MySQL:

    SELECT node.id AS node_id, node.path AS node_path, node.depth AS node_depth, anon_1.node_depth AS anon_1_node_depth, anon_1.node_path AS anon_1_node_path 
    FROM (SELECT DISTINCT node.depth AS node_depth, node.path AS node_path 
    FROM node 
     LIMIT %s) AS anon_1 INNER JOIN node ON node.path LIKE (concat(anon_1.node_path, %s)) AND node.depth = anon_1.node_depth + %s ORDER BY anon_1.node_depth, anon_1.node_path
    (1, '.%', 1)
    Col ('node_id', 'node_path', 'node_depth', 'anon_1_node_depth', 'anon_1_node_path')
    Row (2L, 'foo.baz', 1L, 0L, 'foo')
    

    All three you can see are doing "depth, path", that ordering is based on Python dictionary/set ordering which ultimately is based on the Python set Node.children.property.local_columns - subqueryloader doesn't care about the ordering of these columns, it's only used to ensure the rows are grouped together to the parent, which in itself is just so that we can use itertools.groupby to form the collections.

    if you just put order_by(Node.id) on your query I get the same result back every time.

    now, where would the "warning" be here - any SELECT where you requested LIMIT / OFFSET and didn't do an ORDER BY, that's pretty generic and we could warn for that in the regular old core compiler. But that seems a little heavyhanded.

  4. Mike Bayer repo owner

    also, I would Iove to get a really good workup of materialized path here and add it to examples/. Would you be interested in providing content for that?

  5. Jack Zhou reporter

    By "workup" do you mean a complete example module that demonstrates the usage of materialized paths? My particular use case is not much more complicated than what I've shown here (I have some polymorphism thrown in), but if that's what you're looking for I'd be glad to contribute.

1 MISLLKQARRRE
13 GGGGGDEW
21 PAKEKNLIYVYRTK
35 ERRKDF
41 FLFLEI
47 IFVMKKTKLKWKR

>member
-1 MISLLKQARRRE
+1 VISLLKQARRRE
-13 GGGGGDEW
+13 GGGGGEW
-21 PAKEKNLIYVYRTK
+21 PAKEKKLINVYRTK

6. Mike Bayer repo owner

    Ah well something simple, I think here the "depth" you have you can get that from the constructor and splitting the "path" on the dot and counting, right? Examples look like this: http://docs.sqlalchemy.org/en/rel_0_9/_modules/examples/join_conditions/cast.html or this: http://docs.sqlalchemy.org/en/rel_0_9/_modules/examples/association/basic_association.html and just illustrate some novel kind of mapping and some usage examples. I sort of assume a lot of people figure out how relationship() is used and such by looking at these, maybe not.

  7. Mike Bayer repo owner

    OK I just went through the whole process of adding this warning and I realized it's going to usually do more harm than good. The majority of cases where we'll see this is where someone is saying query(Entity).filter_by(id=X).first(). That is, the query only returns one row - so first() is safe to call. The case of emitting query(Entity).<insufficient criteria>.first() is just wrong in general, we can't really save users from doing a wrong query; for us to try and guess which of these are "wrong" is probably further than is appropriate for us to go.

  8. Jack Zhou reporter

    Understandable. Perhaps a note in the docs might be more appropriate? It's not obvious that one always needs add a deterministic ORDER BY in order to ensure correct behavior.

  9. Jack Zhou reporter

    I submitted pull request #26. I also wonder if it wouldn't be appropriate to issue the warning when subqueryload gets rows back it didn't expect. For example, if the main query has objects with ids 1, 2, and 3, but the query issued by subqueryload returns a row with id 4, you know something is wrong. Of course, this would only catch the case where the subqueryloaded relationship for object 4 is not empty, but it's better than nothing. What do you think?